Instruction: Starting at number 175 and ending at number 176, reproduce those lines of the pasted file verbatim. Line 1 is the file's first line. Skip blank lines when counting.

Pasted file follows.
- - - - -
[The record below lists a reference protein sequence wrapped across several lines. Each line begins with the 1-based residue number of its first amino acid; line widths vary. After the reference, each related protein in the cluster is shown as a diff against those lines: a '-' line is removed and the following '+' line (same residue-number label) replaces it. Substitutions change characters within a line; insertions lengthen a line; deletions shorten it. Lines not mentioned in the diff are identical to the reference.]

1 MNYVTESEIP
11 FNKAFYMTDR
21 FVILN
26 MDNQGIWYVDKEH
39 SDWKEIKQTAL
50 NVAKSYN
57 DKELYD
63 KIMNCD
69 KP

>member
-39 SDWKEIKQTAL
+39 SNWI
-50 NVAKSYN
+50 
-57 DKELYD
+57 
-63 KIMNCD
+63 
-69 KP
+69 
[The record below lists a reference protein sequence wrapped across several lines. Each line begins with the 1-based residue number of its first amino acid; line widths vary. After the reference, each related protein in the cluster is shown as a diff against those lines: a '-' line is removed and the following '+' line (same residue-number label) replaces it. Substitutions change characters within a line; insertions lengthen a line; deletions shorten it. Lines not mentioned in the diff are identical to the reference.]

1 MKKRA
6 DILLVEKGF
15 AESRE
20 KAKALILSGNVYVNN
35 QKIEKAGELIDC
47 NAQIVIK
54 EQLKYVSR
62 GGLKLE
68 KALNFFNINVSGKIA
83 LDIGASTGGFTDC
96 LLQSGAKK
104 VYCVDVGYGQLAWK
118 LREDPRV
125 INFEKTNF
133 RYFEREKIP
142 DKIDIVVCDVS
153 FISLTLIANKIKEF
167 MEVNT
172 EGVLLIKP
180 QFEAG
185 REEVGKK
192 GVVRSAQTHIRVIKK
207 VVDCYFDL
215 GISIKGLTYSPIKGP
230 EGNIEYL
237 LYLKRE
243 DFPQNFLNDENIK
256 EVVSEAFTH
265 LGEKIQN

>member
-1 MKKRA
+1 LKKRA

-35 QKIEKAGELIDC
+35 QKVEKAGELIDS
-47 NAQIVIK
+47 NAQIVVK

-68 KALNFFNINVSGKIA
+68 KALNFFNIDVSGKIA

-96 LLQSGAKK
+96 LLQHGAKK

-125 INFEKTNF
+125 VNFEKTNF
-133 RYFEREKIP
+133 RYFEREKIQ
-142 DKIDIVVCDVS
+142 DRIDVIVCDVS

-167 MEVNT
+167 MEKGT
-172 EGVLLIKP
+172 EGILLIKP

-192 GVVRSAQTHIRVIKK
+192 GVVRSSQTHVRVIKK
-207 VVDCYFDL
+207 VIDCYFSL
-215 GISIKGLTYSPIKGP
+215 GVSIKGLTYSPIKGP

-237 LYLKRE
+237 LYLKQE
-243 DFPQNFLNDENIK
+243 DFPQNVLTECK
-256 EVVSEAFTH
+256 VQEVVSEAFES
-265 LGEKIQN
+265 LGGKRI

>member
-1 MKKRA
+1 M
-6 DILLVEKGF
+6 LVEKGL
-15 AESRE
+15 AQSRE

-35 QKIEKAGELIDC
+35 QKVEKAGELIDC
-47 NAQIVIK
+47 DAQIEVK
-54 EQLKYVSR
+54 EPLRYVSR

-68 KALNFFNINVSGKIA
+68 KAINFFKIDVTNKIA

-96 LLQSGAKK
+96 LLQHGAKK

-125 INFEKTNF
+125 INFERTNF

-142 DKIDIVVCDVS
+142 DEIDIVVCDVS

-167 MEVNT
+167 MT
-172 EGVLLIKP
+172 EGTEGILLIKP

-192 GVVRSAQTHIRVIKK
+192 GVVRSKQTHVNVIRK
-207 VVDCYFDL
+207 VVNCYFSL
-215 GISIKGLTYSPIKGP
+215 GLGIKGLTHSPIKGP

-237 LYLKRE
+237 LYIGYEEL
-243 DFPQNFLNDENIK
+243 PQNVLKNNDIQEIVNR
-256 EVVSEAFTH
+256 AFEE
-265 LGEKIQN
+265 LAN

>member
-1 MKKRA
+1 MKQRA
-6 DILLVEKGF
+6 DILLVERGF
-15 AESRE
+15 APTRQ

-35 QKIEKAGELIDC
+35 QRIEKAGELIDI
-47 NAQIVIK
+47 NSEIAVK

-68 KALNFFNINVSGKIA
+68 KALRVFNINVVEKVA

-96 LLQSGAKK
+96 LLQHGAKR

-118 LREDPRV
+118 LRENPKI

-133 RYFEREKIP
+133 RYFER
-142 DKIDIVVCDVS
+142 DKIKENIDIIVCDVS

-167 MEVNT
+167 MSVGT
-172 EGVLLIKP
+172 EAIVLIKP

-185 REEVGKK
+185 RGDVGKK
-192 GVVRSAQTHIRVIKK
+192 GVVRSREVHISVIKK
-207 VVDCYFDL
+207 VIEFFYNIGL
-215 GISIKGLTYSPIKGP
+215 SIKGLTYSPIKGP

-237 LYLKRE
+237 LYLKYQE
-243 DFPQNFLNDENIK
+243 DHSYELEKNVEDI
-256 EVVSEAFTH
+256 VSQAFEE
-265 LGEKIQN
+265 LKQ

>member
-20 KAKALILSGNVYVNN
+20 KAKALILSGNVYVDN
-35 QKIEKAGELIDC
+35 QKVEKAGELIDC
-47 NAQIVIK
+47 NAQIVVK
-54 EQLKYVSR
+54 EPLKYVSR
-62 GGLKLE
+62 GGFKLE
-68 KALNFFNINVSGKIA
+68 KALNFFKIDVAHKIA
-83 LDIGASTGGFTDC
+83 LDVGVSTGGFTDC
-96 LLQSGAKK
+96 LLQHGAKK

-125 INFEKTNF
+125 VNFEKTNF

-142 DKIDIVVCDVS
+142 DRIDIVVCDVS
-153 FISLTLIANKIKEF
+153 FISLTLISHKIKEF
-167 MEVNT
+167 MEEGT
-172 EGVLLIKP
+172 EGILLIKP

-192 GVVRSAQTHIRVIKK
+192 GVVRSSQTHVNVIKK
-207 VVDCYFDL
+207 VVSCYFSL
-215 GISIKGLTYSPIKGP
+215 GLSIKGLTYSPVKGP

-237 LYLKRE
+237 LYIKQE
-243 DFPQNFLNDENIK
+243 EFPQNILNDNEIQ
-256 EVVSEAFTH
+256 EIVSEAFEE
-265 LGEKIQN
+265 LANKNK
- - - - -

+54 EPLKYVSR
-62 GGLKLE